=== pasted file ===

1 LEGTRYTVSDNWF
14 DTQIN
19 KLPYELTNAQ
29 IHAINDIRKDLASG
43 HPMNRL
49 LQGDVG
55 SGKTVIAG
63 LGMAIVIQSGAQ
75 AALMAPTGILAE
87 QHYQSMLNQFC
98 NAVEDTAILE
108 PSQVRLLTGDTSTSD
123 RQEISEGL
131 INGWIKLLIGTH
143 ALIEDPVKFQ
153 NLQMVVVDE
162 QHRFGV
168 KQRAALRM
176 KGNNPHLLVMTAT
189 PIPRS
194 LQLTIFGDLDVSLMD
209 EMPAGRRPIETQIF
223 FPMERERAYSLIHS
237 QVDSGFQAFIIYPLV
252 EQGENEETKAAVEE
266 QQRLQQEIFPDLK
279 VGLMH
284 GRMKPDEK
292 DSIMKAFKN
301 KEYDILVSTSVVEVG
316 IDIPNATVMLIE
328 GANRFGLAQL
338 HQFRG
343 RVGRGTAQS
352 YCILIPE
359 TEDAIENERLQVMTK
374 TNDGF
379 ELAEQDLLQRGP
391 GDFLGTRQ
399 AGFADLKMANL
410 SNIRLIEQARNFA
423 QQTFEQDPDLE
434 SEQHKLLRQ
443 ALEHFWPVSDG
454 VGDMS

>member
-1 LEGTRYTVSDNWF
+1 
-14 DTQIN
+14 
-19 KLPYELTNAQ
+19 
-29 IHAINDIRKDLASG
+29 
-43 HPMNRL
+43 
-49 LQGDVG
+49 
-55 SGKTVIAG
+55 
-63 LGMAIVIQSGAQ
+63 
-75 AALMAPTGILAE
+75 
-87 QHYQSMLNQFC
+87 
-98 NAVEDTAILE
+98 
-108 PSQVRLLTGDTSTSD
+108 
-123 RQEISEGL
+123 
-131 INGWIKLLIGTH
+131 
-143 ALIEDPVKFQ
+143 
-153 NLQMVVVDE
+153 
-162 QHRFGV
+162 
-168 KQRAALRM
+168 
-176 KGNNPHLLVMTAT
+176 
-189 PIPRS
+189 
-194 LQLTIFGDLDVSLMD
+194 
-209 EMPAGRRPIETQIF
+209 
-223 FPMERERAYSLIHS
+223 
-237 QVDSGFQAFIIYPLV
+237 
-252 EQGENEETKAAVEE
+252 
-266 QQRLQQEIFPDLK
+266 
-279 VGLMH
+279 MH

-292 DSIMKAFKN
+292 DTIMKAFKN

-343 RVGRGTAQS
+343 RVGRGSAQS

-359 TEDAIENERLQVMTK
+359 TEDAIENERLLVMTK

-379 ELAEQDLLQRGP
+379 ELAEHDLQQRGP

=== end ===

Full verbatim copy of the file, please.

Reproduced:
1 LEGTRYTVSDNWF
14 DTQIN
19 KLPYELTNAQ
29 IHAINDIRKDLASG
43 HPMNRL
49 LQGDVG
55 SGKTVIAG
63 LGMAIVIQSGAQ
75 AALMAPTGILAE
87 QHYQSMLNQFC
98 NAVEDTAILE
108 PSQVRLLTGDTSTSD
123 RQEISEGL
131 INGWIKLLIGTH
143 ALIEDPVKFQ
153 NLQMVVVDE
162 QHRFGV
168 KQRAALRM
176 KGNNPHLLVMTAT
189 PIPRS
194 LQLTIFGDLDVSLMD
209 EMPAGRRPIETQIF
223 FPMERERAYSLIHS
237 QVDSGFQAFIIYPLV
252 EQGENEETKAAVEE
266 QQRLQQEIFPDLK
279 VGLMH
284 GRMKPDEK
292 DSIMKAFKN
301 KEYDILVSTSVVEVG
316 IDIPNATVMLIE
328 GANRFGLAQL
338 HQFRG
343 RVGRGTAQS
352 YCILIPE
359 TEDAIENERLQVMTK
374 TNDGF
379 ELAEQDLLQRGP
391 GDFLGTRQ
399 AGFADLKMANL
410 SNIRLIEQARNFA
423 QQTFEQDPDLE
434 SEQHKLLRQ
443 ALEHFWPVSDG
454 VGDMS

>member
-1 LEGTRYTVSDNWF
+1 
-14 DTQIN
+14 
-19 KLPYELTNAQ
+19 
-29 IHAINDIRKDLASG
+29 
-43 HPMNRL
+43 
-49 LQGDVG
+49 
-55 SGKTVIAG
+55 
-63 LGMAIVIQSGAQ
+63 
-75 AALMAPTGILAE
+75 
-87 QHYQSMLNQFC
+87 
-98 NAVEDTAILE
+98 
-108 PSQVRLLTGDTSTSD
+108 
-123 RQEISEGL
+123 
-131 INGWIKLLIGTH
+131 
-143 ALIEDPVKFQ
+143 
-153 NLQMVVVDE
+153 
-162 QHRFGV
+162 
-168 KQRAALRM
+168 
-176 KGNNPHLLVMTAT
+176 
-189 PIPRS
+189 
-194 LQLTIFGDLDVSLMD
+194 
-209 EMPAGRRPIETQIF
+209 
-223 FPMERERAYSLIHS
+223 
-237 QVDSGFQAFIIYPLV
+237 
-252 EQGENEETKAAVEE
+252 
-266 QQRLQQEIFPDLK
+266 
-279 VGLMH
+279 MH

-292 DSIMKAFKN
+292 DTIMKAFKN

-343 RVGRGTAQS
+343 RVGRGSAQS

-359 TEDAIENERLQVMTK
+359 TEDAIENERLLVMTK

-379 ELAEQDLLQRGP
+379 ELAEHDLQQRGP